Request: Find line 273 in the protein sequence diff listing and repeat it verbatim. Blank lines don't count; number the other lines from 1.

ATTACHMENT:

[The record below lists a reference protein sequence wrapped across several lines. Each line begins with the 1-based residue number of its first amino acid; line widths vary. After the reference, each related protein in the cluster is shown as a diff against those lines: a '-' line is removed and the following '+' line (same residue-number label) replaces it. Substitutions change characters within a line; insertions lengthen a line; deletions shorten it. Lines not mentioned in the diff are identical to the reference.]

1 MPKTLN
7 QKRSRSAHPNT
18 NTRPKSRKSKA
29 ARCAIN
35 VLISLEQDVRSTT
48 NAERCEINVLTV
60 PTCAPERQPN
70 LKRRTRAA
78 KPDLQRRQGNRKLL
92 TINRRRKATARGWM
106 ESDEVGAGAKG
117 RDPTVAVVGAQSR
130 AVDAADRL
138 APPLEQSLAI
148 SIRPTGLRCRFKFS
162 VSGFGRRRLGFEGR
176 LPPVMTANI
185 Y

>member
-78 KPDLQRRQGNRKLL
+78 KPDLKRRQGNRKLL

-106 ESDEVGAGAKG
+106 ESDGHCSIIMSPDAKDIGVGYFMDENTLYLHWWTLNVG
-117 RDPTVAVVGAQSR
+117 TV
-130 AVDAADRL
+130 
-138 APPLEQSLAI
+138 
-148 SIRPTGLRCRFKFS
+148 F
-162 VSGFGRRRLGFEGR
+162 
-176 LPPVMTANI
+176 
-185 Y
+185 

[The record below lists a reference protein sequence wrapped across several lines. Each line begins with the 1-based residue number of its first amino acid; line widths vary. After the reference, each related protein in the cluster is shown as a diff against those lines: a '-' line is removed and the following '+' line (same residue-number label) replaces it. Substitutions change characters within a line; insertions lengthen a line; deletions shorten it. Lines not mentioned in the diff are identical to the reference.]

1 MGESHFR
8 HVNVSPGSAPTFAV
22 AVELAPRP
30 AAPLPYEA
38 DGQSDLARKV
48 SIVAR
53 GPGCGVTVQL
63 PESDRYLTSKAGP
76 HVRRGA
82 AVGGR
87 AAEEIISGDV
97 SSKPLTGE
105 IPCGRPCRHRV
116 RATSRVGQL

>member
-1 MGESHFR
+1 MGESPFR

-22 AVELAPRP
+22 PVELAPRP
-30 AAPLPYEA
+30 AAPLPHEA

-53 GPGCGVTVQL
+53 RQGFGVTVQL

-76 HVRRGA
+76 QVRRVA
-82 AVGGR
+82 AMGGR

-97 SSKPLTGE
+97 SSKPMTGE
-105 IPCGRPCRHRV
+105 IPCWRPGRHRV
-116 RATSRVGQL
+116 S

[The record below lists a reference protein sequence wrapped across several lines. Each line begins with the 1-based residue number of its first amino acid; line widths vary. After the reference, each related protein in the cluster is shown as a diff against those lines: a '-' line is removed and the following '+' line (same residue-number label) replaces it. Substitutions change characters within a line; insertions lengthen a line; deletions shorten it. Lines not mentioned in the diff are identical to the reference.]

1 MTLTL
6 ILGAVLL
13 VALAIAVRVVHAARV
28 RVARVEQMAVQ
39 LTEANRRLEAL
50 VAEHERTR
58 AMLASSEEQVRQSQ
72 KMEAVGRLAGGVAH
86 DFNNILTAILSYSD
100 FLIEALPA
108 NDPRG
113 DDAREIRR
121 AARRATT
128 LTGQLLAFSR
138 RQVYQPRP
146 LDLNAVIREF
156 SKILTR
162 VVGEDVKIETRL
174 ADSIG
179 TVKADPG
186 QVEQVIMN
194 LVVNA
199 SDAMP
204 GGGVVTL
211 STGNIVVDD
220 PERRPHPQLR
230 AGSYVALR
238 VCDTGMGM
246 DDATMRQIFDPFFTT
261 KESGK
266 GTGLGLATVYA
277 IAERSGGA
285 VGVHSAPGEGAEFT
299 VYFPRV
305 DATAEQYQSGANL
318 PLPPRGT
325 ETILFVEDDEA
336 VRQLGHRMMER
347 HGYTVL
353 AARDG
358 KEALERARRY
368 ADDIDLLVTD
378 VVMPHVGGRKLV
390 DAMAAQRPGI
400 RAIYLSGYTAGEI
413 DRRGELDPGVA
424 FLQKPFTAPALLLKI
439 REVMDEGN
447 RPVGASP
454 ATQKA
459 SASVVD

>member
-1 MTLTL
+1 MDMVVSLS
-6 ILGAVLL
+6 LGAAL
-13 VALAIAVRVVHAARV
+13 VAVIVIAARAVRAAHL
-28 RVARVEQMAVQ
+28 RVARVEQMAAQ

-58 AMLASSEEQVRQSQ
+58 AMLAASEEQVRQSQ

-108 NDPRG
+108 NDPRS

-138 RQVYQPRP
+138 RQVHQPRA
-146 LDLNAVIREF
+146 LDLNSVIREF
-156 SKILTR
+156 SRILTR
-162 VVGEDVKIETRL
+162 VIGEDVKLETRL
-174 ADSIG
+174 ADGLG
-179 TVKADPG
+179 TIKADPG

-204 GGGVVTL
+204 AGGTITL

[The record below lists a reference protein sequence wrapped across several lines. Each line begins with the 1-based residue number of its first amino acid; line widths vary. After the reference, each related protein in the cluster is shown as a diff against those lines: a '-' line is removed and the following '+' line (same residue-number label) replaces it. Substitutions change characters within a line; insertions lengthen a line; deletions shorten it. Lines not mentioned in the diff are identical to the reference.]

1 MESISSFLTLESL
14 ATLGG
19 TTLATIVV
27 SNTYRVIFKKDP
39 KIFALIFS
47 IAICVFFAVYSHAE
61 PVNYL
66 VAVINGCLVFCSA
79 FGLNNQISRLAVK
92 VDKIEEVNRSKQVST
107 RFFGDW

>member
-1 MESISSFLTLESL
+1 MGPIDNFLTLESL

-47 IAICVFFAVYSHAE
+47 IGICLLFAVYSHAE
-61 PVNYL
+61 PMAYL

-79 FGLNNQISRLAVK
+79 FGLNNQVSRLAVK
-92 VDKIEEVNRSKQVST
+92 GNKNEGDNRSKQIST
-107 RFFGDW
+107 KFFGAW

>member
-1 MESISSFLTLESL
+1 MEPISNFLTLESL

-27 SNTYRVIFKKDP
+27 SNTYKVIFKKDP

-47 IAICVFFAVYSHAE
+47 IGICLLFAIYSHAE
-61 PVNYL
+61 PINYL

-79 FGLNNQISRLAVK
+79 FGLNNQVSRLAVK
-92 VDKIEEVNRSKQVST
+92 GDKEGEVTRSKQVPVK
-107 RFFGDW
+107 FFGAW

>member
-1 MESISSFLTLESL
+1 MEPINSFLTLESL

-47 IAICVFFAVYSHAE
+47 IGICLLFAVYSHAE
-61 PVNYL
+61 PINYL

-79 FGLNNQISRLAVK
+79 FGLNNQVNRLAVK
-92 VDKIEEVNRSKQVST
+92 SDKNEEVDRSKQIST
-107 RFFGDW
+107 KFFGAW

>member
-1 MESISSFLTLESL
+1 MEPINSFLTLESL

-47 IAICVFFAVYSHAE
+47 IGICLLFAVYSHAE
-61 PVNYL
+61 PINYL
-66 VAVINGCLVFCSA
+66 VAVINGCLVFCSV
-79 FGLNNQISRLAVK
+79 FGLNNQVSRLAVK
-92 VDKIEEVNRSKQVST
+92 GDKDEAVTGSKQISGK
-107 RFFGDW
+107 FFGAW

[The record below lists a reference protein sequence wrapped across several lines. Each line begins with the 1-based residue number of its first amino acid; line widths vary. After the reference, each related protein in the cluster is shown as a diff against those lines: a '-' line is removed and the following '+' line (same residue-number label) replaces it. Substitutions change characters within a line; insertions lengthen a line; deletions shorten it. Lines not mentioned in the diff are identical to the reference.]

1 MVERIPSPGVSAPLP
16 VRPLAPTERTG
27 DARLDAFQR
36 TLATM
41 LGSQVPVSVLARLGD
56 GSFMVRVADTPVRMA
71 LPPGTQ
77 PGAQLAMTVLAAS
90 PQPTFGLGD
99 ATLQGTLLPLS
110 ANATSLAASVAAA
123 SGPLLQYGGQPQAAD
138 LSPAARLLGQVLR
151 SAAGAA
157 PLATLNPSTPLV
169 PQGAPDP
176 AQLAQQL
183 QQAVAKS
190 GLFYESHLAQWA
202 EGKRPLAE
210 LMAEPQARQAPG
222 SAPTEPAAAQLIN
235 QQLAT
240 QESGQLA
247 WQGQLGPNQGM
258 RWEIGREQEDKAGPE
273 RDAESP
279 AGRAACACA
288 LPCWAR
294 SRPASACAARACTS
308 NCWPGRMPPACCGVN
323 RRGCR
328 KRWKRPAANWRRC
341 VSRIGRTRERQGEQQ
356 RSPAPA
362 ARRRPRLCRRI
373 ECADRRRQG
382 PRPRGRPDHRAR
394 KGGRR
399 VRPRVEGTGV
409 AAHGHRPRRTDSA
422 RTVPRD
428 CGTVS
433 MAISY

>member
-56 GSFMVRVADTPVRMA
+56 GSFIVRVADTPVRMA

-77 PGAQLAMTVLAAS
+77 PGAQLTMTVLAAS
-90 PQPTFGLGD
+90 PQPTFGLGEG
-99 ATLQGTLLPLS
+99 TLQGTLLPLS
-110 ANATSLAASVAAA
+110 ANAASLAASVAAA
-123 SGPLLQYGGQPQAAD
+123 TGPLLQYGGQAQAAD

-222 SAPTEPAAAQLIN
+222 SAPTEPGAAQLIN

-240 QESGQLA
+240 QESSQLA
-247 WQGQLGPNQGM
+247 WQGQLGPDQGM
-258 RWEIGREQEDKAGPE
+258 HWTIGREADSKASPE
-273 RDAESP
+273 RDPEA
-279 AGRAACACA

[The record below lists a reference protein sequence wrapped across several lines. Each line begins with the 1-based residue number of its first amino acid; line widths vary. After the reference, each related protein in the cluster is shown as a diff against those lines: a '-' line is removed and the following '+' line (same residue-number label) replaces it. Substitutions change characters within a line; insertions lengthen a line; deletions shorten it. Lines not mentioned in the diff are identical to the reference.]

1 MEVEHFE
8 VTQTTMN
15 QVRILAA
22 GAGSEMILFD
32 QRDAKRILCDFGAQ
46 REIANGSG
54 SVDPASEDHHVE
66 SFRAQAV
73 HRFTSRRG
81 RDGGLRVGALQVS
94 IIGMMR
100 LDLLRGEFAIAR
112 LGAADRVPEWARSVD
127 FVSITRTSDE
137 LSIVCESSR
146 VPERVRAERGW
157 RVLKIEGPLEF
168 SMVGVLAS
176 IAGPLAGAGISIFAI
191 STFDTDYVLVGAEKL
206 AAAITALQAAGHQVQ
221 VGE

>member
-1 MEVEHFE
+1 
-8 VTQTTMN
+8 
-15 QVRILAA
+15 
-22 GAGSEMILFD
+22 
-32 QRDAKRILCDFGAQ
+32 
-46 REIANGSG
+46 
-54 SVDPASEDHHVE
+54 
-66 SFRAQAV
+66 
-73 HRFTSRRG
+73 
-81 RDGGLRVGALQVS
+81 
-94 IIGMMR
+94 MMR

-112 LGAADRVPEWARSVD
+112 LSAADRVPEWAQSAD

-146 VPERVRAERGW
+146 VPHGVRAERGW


+99 TLQGTLLPLS